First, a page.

Category Archives: Theology
The proper object that theology studies is God. Theos is the Greek word for God. However, in this section are articles not only about God, but about the Faith and moral issues which constitute Church doctrine. Certain articles that appear in this section also appear in other sections, such as that on the “Sacraments,” “Catechisis,” “Faith and Reason,” and “Heresies and Errors.”
Theology is a broad subject. Candidates for the priesthood must complete four years of theology. Theology is divided into natural, supernatural, and pastoral theology. These, in turn, are divided into other related subjects. Natural theology is the study of God as we can know Him by reason alone. Supernatural theology is the study of the God as He revealed Himself to man, in scripture and tradition. Pastoral theology is the study of God in His relation to the members of the Church, His body. Sacramental theology would fall under this category. So would canon law, as part of ecclesiology, the study of the Church.
Other branches of theology are dogmatics, moral theology, biblical theology, and ascetical or mystical theology.
Rorate Caeli: If a “weak” proclamation of the Gospel had prevailed; or if Christians had worked to help the building of pagan temples with their gods; or if they had been satisfied to seek out what united them at a minimalistic level with other religions without a clear stress on the “differentness” of being a Christian, we would not have had the witness of the martyrs. … More →
The Ad Rem just posted today was intended to be up in time for yesterday’s feast of the Transiguration. Circumstances forbad that. I’m posting here something of a “coda” to it. For your consideration of the great mysteries of Our Lord’s Transfiguration and of Theosis, here are some further readings. Two notes are in order: (1.) Because of the heavy emphasis that our Eastern Christian brethren … More →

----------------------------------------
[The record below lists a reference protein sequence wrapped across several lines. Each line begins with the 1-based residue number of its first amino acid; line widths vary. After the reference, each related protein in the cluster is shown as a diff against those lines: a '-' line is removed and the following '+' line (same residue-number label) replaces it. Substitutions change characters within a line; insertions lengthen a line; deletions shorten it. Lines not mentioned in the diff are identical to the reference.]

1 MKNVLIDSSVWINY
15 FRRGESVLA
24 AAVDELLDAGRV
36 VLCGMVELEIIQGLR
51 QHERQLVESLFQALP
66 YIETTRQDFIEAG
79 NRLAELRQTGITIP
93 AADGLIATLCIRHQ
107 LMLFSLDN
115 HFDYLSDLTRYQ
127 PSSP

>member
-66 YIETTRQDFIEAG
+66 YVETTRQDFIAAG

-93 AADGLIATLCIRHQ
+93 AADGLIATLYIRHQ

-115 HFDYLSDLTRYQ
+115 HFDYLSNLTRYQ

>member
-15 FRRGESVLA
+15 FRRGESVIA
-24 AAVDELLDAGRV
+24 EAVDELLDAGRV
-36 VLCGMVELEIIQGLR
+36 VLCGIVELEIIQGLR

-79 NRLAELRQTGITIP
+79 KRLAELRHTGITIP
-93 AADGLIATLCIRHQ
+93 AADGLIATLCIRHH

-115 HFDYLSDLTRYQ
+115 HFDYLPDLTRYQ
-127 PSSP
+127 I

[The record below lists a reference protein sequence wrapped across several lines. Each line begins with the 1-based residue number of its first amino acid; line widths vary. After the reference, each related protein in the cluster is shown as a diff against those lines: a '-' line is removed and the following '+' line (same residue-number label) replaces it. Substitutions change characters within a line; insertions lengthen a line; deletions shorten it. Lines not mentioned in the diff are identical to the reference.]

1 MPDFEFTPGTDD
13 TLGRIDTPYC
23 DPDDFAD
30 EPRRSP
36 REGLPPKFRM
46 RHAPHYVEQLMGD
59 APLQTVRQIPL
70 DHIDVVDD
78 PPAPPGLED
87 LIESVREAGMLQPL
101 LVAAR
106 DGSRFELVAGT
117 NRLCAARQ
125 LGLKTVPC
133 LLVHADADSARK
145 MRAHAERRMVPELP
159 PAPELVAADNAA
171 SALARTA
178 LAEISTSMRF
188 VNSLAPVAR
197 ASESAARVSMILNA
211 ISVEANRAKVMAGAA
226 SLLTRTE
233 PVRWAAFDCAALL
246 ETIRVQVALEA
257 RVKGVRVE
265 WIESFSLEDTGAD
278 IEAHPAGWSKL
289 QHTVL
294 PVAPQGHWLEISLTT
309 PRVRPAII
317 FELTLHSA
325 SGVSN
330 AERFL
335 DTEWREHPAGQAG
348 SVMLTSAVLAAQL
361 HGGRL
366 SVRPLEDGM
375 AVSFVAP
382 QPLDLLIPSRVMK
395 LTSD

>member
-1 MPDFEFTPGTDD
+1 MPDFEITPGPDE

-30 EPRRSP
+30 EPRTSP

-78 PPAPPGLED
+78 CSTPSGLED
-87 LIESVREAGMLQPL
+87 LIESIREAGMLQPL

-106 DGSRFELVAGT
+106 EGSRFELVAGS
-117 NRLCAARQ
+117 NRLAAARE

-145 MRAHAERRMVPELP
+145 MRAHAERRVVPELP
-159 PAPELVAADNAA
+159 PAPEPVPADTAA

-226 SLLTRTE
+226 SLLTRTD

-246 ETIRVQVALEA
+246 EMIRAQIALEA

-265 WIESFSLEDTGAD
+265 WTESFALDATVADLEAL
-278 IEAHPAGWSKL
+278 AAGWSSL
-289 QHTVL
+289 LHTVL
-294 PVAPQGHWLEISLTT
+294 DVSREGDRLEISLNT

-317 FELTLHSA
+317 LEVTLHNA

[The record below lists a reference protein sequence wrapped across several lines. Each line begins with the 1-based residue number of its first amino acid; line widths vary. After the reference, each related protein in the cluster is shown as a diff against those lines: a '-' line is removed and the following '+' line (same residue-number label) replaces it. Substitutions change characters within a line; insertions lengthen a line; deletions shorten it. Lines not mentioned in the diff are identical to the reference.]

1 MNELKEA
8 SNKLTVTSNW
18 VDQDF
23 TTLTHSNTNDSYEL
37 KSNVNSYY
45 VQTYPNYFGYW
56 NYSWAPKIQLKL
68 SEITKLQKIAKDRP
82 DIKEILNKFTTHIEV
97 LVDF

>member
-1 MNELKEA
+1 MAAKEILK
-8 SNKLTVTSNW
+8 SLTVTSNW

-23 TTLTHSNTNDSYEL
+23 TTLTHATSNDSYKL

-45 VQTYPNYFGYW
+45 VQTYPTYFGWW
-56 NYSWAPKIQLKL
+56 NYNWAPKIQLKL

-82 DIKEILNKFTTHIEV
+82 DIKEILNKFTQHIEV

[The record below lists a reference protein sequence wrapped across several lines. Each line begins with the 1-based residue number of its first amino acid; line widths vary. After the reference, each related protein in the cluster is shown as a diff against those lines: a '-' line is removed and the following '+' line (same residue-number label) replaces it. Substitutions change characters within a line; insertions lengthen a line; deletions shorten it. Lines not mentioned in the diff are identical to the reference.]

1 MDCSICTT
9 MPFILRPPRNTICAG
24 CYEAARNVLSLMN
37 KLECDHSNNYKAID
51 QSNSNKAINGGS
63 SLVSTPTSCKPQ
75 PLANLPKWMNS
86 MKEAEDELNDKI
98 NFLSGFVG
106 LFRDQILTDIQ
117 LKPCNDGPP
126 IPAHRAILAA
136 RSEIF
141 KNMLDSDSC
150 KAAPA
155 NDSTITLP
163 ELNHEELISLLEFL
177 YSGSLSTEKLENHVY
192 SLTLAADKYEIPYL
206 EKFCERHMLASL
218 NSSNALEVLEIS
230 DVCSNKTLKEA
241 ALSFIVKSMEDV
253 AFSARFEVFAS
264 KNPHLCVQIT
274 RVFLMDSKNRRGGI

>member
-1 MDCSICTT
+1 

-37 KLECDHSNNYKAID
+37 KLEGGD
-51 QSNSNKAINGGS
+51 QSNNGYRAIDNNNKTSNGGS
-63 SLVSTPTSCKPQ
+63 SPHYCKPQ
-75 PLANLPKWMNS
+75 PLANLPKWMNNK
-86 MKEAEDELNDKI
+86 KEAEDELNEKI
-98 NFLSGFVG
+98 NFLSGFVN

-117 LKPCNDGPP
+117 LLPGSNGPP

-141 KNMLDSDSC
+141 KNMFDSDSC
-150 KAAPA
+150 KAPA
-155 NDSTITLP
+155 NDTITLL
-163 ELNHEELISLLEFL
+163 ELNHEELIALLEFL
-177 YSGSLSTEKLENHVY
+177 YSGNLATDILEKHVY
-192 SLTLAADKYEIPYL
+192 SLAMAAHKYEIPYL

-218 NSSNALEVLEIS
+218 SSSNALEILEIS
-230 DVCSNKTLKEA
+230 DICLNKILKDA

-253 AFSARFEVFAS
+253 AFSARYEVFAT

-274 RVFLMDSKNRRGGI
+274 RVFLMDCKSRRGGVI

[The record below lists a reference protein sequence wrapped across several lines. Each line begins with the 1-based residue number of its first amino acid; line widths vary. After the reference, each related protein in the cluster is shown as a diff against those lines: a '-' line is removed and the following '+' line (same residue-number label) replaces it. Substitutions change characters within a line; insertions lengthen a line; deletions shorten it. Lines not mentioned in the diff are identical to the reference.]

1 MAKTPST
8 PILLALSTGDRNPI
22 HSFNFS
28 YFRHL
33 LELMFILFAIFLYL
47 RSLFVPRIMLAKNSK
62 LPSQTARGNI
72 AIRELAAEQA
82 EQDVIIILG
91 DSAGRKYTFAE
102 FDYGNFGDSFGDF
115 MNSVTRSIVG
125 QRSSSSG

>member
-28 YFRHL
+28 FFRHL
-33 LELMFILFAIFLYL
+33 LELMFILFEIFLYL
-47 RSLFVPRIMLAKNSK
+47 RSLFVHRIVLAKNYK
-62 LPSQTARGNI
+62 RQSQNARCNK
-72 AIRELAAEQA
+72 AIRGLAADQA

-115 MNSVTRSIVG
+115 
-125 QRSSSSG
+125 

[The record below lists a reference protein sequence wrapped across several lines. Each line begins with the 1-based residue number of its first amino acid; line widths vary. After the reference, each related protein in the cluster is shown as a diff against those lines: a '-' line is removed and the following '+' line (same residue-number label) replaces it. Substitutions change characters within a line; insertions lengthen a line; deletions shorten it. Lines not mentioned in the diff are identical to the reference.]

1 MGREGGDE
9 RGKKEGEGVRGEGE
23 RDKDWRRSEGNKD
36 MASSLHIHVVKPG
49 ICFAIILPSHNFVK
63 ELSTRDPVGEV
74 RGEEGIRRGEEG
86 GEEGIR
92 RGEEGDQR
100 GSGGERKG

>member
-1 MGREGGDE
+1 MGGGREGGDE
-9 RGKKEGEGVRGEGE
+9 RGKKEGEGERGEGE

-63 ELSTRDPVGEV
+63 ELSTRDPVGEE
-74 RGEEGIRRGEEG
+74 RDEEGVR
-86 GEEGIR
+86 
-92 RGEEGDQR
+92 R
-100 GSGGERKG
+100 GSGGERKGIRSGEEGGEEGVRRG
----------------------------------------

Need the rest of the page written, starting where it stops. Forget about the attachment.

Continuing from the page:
Due to the kindness of a benefactor, the Brothers recently came into possession of the book, The Prayer of Love and Silence, which Father David Phillipson had recommended from our pulpit some weeks previously. Its author is “A Carthusian,” so named due to a custom of the Carthusian Order1 that guards the monks’ hiddenness and silence. The volume is a translation of two works that originally appeared … More →
Cardinal Giacomo Biffi, eighty-six years-old, Archbishop of Bologna from 1984 to 2003, has just had published a series of twenty-two meditations that he composed for Lenten exercises in 1989 for Pope John Paul II and members of the Roman Curia. The volume is titled, The Manifold Wisdom of God. The title is taken from Saint Paul’s Letter to the Ephesians, chapter 3, vs 10: “That … More →
Now when it was late that same day, the first of the week, and the doors were shut, where the disciples were gathered together, for fear of the Jews, Jesus came and stood in the midst, and said to them: Peace be to you. And when he had said this, he shewed them his hands and his side (John 20:19). The Qualities of the Glorified … More →
Someone wrote me to ask that question. I thought the answer might be of more general interest. To answer your questions regarding Holy Scripture and the use of the word “supernatural,” let me first address what nature and supernature are. First, everything that is comes from God. God is called “the author of the natural and the supernatural.” From the point of view of God, … More →
Quartermaster of the Barque: For those of us who lack multiple degrees in theology, ancient history, and sacred scripture, diving into exegesis isn’t much different than Aristotle recognizing a Nike “swoop” or President George Washington thinking the Apple Computer logo is just a cute drawing of the favorite fruit of the original owner of his teeth. While idioms and hidden meanings abound in any culture, it’s difficult — … More →
The TFP’s Luiz Sérgio Solimeo has written a brief piece on the attempted rehabilitation of “liberation theology” that is now taking place. Let it be said here that “liberation theology” is not Theology, since Theology is — as the name would suggest — the study of God. Many other “theologies of the genitive” (e.g., the “theology of the body”) could also be excluded for that … More →
Progressives sometimes claim that the Church’s magisterium has made various “quiet repudiations” of the doctrine extra ecclesiam nulla salus. Whatever the basis of these claims, it may be replied that de fide definita dogmatic formulations are not subject to repudiations of any sort, but are of a definitive character. All that aside, a friend has just pointed out a “quiet affirmation” of the dogma in … More →
Tradition-minded Catholics, perhaps especially those of us familiar with Bro. Francis Maluf’s landmark essay on the subject, are rightly wary of sentimentality in religion. By sentimentality in religion I don’t mean saccharine piety, which is bad enough, but the emotion-driven acceptance of untruth for truth: belief in something because it makes us feel good. The great example of this in our day is the belief … More →